Is there any way to assess the power of a trial once it has been published?

Yes, you can use the study results to calculate power based on the actual clinically significant difference, sample size, and standard deviation(s) observed in the trial.

How typically is cost determined from sample size?

Many of the costs associated with clinical trials are related to how many subjects are enrolled (e.g. how many sites do you need to pay to run the trial, how many blood samples do you need to send to a central laboratory for analysis) so the more subjects you have the more you can expect your trial to cost.

When is it appropriate to use mITT?

You can use a modified ITT either in addition to or instead of an ITT population. A modified ITT may be more appropriate if it is impractical to analyze data from subjects who do not have certain data available (e.g. a randomized subject who never received drug and never completed any on-treatment assessments will not have data for a change from baseline treatment response). ITT is the ideal population to use for clincial trials, but sometime for practical purposes a modified ITT population may be used.

What is the best approach to dealing with missing at random data?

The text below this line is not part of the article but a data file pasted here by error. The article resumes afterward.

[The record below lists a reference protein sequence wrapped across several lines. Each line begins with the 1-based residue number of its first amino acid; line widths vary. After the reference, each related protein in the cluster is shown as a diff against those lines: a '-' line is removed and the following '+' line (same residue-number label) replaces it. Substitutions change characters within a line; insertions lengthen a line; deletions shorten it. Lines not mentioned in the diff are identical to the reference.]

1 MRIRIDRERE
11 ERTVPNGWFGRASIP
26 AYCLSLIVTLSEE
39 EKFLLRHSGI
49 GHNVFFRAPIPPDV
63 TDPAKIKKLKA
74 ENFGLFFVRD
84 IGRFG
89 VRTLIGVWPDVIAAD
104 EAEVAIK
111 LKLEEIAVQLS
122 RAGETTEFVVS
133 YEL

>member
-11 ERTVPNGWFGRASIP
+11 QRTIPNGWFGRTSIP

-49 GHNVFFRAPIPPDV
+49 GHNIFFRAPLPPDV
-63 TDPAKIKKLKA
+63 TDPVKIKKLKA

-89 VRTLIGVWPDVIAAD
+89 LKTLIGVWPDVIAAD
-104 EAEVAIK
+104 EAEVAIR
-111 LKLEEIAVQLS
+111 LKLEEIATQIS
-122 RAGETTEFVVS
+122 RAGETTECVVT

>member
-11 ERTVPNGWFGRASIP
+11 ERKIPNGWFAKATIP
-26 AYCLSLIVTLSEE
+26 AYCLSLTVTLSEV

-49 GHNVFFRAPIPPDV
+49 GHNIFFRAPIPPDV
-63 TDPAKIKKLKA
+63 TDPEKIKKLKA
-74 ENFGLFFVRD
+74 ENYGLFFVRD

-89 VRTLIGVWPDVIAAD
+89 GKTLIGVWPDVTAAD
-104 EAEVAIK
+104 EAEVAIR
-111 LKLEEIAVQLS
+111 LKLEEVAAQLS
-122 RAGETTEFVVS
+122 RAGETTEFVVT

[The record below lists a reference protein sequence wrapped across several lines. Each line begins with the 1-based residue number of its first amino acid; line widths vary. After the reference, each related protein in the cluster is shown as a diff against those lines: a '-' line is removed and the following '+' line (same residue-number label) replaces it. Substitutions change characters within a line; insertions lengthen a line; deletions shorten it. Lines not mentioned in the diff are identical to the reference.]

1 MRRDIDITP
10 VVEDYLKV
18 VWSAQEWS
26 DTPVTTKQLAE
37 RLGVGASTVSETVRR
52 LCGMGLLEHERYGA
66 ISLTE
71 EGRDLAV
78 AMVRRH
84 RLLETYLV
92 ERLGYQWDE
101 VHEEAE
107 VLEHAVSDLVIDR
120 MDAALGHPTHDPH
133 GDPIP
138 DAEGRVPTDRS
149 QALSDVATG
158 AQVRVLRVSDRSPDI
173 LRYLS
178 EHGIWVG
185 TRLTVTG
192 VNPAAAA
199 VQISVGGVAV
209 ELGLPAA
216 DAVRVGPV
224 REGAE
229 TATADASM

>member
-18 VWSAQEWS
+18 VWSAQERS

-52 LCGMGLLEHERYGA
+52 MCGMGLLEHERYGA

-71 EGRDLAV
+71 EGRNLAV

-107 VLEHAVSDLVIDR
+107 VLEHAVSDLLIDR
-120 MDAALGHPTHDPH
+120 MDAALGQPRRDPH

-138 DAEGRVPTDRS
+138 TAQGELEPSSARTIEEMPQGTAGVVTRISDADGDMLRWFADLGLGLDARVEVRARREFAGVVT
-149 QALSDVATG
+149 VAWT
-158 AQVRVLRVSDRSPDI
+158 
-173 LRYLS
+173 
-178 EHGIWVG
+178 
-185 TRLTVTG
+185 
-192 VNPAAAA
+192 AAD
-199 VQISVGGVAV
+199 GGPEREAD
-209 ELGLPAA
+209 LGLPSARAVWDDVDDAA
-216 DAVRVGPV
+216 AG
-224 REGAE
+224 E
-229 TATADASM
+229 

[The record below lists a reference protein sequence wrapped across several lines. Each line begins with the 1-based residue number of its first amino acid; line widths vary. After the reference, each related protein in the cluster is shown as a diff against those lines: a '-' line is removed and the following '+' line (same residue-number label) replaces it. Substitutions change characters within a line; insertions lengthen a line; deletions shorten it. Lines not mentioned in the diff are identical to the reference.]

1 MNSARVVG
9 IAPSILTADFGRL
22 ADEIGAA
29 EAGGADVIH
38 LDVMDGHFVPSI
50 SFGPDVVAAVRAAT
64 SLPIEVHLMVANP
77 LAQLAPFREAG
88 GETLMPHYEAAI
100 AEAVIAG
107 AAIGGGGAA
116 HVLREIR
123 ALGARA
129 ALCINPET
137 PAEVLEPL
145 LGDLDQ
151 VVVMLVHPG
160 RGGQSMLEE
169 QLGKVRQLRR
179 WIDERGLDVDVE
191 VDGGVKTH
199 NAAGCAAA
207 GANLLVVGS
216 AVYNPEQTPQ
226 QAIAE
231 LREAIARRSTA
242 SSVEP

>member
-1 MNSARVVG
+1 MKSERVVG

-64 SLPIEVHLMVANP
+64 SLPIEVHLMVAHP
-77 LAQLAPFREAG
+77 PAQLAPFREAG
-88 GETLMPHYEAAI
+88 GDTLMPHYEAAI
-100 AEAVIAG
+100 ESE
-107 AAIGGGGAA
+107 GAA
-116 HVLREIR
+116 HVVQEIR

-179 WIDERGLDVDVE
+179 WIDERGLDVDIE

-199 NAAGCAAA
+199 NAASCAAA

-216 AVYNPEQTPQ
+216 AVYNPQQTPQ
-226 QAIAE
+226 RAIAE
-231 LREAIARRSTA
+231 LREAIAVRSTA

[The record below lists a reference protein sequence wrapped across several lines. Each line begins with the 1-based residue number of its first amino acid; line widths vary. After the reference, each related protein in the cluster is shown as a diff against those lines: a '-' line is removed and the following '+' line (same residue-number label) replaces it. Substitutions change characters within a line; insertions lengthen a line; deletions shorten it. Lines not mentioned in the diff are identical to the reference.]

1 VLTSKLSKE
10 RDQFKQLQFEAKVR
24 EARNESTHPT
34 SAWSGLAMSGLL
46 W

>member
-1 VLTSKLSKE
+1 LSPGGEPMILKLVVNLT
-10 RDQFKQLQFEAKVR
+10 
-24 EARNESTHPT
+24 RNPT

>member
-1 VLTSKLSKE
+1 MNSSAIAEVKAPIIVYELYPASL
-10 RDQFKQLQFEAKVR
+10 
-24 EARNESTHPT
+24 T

If the data is truly missing at random then you can still get an unbiased estimate of treatment differences using appropriate statistical methods like a mixed model. If you have a large amount of missing data you may also want to use an imputation method such as multiple imputation.

Do we usually use type 2 error calculation in carrying out clinical trials ?

Type II error (beta) is your false negative rate, it is the probability of saying your treatment did not work when in fact it did. Power is equal to 1 - beta, so type II error is a value that you pre-specify to set the Power you are assuming for your sample size calculations.

What are the key factors in determining whether positive results from a prospectively defined subgroup analysis are valid (and may represent a successful trial outcome), especially if it differs from the results based on the overall patient population?

For a phase III trial for regulatory agencies success is defined statistical significance for your primary endpoint of interest in the population defined in the trial. For proof of concept studies you can be more flexible with your definition of a successful trial and consider your trial a success (or partial success) if results are positive only in a subgroup of your population. If you think that the subgroup represents a target population for your new drug then it is best to run an entire trial on this group of patients if you want to show efficacy for approval or labeling purposes.

What are pros and cons of conducting after the fact corrections for type 1 error (ie, Hochberg test) versus powering the analyses to show a significant comparison from the get go? Are they equally robust?